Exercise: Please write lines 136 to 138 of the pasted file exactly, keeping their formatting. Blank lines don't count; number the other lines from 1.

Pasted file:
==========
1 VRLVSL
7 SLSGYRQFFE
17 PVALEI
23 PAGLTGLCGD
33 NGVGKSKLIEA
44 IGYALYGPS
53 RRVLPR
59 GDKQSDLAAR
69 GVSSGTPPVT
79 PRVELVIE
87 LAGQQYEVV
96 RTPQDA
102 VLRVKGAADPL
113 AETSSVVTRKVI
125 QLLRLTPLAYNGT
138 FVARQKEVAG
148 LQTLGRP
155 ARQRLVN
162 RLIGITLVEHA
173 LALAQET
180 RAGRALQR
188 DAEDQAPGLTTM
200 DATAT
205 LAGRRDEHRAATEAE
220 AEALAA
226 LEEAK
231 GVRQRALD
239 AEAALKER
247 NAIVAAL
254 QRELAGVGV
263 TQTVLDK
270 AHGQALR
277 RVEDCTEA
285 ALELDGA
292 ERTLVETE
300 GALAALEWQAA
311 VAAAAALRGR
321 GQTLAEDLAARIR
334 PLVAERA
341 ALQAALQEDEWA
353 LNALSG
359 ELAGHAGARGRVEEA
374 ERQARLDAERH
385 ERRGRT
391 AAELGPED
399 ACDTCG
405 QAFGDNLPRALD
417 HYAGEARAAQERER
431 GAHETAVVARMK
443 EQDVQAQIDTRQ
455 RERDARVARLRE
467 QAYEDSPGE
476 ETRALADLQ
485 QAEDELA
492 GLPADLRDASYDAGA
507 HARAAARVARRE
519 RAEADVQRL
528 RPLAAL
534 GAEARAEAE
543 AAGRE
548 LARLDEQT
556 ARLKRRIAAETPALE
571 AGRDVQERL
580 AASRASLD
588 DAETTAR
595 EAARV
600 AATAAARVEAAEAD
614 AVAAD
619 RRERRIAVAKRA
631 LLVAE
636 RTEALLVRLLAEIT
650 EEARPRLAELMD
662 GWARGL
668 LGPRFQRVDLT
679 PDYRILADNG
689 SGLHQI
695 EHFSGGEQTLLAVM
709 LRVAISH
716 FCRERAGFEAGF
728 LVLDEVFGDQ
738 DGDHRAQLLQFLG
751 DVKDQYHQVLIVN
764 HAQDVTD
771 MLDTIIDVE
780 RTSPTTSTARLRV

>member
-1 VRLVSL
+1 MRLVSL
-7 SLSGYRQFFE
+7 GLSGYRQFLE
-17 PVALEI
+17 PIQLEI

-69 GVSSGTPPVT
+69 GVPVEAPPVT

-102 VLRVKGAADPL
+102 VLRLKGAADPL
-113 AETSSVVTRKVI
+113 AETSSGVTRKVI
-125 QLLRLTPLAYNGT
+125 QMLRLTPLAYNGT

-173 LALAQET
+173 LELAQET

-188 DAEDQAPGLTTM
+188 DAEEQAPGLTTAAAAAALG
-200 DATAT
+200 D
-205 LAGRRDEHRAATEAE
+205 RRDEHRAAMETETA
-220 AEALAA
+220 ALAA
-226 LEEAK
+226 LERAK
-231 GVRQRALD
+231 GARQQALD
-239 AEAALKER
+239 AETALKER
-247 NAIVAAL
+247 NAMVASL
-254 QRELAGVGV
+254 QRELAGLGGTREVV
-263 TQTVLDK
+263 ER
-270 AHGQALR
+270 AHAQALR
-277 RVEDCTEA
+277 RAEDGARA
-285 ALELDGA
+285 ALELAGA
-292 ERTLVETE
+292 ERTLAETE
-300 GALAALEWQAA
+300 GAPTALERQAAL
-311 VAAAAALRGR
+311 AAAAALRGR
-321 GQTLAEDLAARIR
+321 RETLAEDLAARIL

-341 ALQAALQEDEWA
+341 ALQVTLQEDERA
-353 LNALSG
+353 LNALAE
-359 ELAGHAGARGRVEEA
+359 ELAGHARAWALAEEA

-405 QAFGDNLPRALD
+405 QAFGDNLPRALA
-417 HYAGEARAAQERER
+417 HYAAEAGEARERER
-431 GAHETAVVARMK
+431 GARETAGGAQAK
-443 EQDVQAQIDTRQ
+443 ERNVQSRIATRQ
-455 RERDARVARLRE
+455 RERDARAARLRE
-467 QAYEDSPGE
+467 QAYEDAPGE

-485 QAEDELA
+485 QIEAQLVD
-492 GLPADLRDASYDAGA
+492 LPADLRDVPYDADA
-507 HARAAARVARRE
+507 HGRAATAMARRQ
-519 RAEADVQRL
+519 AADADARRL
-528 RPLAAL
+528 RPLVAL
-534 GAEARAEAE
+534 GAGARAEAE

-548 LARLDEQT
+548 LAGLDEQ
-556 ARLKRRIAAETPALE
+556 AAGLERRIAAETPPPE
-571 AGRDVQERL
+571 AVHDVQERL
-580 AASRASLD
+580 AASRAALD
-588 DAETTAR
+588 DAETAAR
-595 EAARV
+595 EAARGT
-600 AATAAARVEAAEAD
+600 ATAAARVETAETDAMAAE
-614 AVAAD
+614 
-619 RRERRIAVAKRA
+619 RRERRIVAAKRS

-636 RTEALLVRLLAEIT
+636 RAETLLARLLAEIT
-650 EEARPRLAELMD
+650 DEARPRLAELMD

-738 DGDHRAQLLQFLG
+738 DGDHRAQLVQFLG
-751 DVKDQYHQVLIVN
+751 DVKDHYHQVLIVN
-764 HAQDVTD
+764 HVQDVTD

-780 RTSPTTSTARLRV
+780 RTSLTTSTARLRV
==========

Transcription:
+321 RETLAEDLAARIL

-341 ALQAALQEDEWA
+341 ALQVTLQEDERA